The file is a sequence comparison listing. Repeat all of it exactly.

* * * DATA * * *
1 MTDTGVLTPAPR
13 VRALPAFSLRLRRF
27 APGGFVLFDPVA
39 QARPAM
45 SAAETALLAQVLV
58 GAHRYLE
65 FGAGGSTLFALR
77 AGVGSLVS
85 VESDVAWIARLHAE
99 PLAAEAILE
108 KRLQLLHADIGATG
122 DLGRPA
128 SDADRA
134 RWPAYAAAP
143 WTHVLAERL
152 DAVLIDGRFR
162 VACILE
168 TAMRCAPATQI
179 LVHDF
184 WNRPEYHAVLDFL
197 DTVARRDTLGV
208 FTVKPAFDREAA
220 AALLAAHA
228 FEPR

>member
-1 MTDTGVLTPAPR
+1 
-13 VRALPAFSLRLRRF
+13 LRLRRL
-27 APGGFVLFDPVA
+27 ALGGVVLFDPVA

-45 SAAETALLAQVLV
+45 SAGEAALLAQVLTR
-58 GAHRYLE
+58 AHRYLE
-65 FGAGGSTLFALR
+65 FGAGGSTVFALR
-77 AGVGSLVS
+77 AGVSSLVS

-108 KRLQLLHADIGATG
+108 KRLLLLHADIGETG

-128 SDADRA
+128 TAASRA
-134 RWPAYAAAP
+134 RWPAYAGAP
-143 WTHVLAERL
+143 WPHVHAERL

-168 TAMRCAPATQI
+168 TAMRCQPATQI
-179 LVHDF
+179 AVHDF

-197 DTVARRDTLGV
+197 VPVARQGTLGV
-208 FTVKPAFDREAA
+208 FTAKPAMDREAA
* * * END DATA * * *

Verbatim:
1 MTDTGVLTPAPR
13 VRALPAFSLRLRRF
27 APGGFVLFDPVA
39 QARPAM
45 SAAETALLAQVLV
58 GAHRYLE
65 FGAGGSTLFALR
77 AGVGSLVS
85 VESDVAWIARLHAE
99 PLAAEAILE
108 KRLQLLHADIGATG
122 DLGRPA
128 SDADRA
134 RWPAYAAAP
143 WTHVLAERL
152 DAVLIDGRFR
162 VACILE
168 TAMRCAPATQI
179 LVHDF
184 WNRPEYHAVLDFL
197 DTVARRDTLGV
208 FTVKPAFDREAA
220 AALLAAHA
228 FEPR

>member
-1 MTDTGVLTPAPR
+1 
-13 VRALPAFSLRLRRF
+13 LRLRRL
-27 APGGFVLFDPVA
+27 ALGGVVLFDPVA

-45 SAAETALLAQVLV
+45 SAGEAALLAQVLTR
-58 GAHRYLE
+58 AHRYLE
-65 FGAGGSTLFALR
+65 FGAGGSTVFALR
-77 AGVGSLVS
+77 AGVSSLVS

-108 KRLQLLHADIGATG
+108 KRLLLLHADIGETG

-128 SDADRA
+128 TAASRA
-134 RWPAYAAAP
+134 RWPAYAGAP
-143 WTHVLAERL
+143 WPHVHAERL

-168 TAMRCAPATQI
+168 TAMRCQPATQI
-179 LVHDF
+179 AVHDF

-197 DTVARRDTLGV
+197 VPVARQGTLGV
-208 FTVKPAFDREAA
+208 FTAKPAMDREAA